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Dylan Bundy shut down for rest of 2015

Dylan Bundy has been shut down for the rest of 2015 with shoulder inflammation.

Dylan Bundy has been shut down for the rest of 2015 with shoulder inflammation.

Perhaps it is just time for the Orioles to accept that things are not going to work out for Dylan Bundy. The former No. 4 overall pick has been shut down again with an injury in his throwing arm, at least this time surgery is no expected.

The 22-year-old flame-thrower has been regarded as one of baseballs top prospects since being drafted but major injuries have derailed his development on multiple occasions. Nearly two years after he underwent Tommy John surgery and one year after returning, Bundy has been shut down for likely the rest of the 2015 season with tendinitis and shoulder inflammation.

Bundy was with the Bowie Baysox this season but was struggling, going 0-3 with a 3.68 ERA and only 25 strikeouts in 22 innings pitched over eight starts. Bundy lasted more than three innings in a game on time: May 21 when he went four innings against the Trenton Thunder. He had also thrown 65 pitchers despite such a short outing.

Last season, after returning to baseball following his Tommy John surgery, he appeared in nine Single-A games between Aberdeen and Frederick and went 1-3 with a 3.27 ERA and only 37 strikeouts in 41.1 innings pitched.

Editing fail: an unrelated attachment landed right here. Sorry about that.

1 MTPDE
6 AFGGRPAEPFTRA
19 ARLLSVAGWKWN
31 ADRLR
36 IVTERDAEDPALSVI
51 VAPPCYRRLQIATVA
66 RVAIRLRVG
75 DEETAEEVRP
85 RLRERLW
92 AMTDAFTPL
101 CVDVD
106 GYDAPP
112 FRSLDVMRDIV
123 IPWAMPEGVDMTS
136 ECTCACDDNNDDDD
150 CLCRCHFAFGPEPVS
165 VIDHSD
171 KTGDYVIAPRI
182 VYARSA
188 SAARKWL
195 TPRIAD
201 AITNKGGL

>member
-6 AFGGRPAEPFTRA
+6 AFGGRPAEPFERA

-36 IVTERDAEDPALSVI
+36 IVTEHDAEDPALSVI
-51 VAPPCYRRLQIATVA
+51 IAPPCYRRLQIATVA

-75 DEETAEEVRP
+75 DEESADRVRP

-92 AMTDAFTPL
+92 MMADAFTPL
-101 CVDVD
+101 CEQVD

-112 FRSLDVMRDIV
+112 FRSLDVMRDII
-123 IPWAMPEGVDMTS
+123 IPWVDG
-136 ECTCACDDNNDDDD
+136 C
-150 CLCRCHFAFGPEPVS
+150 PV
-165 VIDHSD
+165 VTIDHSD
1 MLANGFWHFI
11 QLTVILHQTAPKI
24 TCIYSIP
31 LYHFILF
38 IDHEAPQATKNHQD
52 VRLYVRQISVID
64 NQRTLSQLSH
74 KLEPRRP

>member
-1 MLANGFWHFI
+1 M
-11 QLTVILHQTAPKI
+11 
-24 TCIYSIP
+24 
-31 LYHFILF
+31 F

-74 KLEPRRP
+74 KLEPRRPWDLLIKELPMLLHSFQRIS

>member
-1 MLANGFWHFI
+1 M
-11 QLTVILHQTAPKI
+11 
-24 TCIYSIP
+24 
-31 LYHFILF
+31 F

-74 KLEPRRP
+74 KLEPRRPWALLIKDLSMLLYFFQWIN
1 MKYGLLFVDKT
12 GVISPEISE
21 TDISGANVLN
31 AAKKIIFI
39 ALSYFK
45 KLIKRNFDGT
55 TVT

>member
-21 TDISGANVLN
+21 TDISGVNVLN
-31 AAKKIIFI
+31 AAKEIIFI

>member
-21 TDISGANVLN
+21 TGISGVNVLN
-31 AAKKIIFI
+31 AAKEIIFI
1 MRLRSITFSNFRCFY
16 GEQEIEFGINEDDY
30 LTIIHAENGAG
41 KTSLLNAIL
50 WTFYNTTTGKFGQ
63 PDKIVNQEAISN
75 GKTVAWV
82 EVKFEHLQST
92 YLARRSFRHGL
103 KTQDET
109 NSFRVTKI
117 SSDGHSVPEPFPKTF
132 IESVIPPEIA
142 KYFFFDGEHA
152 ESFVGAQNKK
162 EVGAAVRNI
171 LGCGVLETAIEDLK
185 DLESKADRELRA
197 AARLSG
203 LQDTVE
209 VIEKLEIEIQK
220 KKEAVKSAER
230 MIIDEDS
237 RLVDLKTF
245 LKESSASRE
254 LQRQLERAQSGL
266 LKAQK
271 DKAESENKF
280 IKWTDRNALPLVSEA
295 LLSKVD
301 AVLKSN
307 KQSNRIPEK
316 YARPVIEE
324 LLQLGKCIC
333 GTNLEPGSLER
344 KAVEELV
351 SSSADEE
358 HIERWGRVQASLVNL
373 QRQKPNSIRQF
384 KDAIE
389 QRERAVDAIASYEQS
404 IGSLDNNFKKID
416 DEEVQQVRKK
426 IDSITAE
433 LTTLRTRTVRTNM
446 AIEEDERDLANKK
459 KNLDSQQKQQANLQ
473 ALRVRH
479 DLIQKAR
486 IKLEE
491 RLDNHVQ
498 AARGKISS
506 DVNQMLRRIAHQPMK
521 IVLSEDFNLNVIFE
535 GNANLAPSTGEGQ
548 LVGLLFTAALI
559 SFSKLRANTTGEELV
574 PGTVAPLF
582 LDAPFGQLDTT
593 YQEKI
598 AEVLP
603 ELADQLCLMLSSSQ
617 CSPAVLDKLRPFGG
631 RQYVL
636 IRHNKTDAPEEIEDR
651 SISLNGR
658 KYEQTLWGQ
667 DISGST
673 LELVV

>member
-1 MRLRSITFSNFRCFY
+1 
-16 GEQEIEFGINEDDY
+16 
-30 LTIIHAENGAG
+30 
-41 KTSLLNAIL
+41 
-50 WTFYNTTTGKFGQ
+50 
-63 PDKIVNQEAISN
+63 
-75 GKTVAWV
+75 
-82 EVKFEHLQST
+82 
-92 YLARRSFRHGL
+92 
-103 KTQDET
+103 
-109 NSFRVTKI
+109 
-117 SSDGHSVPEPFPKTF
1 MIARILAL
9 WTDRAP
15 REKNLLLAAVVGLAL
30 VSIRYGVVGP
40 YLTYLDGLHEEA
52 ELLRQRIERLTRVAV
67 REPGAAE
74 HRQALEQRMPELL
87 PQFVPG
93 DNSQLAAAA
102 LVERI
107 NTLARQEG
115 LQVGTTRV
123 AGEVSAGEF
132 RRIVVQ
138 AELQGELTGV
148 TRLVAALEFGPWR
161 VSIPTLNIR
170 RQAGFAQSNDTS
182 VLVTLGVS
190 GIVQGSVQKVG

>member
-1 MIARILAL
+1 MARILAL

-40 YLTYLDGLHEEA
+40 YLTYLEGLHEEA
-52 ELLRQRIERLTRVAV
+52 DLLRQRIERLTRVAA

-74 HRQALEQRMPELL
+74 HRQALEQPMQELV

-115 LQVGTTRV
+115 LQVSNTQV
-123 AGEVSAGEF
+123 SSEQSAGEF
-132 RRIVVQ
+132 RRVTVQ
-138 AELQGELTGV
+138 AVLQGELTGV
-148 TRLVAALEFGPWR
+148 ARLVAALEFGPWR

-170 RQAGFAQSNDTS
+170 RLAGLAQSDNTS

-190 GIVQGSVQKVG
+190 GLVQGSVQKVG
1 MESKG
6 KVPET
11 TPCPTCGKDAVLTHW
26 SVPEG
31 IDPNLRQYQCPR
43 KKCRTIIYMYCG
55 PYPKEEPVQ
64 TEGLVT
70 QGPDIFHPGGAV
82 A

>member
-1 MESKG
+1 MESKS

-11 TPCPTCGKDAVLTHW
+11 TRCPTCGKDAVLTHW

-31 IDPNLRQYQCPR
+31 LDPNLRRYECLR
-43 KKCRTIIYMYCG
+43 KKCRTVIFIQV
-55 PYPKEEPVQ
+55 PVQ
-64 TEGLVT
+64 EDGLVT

Before his injuries, Bundy was a very effective pitcher in the minor leagues and even got a short call up to the majors in 2012. He appeared in two games and allowed only one hit in 1.2 innings of shutout relief work.

But while Bundy was previously on the untouchable prospect lists for the Orioles, he had no value now, especially with injuries not only plaguing him but apparently hurting his performance from the mound.

What is interesting about Bundy is that since he has used a minor league option each season, he would have to make the Orioles out of spring training next season or the team is at risk of losing him since his potential is so great that it is unlikely he would ever clear waivers.

At least for the near future, though, he cannot throw. Dundy visited well-known sports orthopedist Dr. James Andrews on Monday and while surgery is not required rest is. Buck Showalter said there is hope that he will pitch late this year but it is not at all likely.

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Corey Johns

Editor in Chief
You could say Corey was born to become a sports journalist. His father won a national championship coaching college soccer. His mother is a baseball fanatic who hasn't missed seeing an Orioles game since 1983 (literally, sometimes it's annoying). His great uncle was a big-time boxing promoter and his maternal grandfather was once a department head at the Baltimore Sun. Basically, sports and journalism run through his blood. He played just about every little league sports there was when he was a kid and was a multi-sport athlete in high school; even playing in the first-ever high school sanction Rugby game in the country. Eventually he retired from sports as an undefeated Maryland state Rugby champion as a high school senior. Perhaps lack of athletic talent has more to do with the retirement, but he will tell you that it more had to do with a great desire to jump right into media. Upon his graduation from University of Maryland, Baltimore County as a triple communications major, Corey started the So Much Sports network and has continued to grow his websites and continues to work to make them premier sports media outlets.

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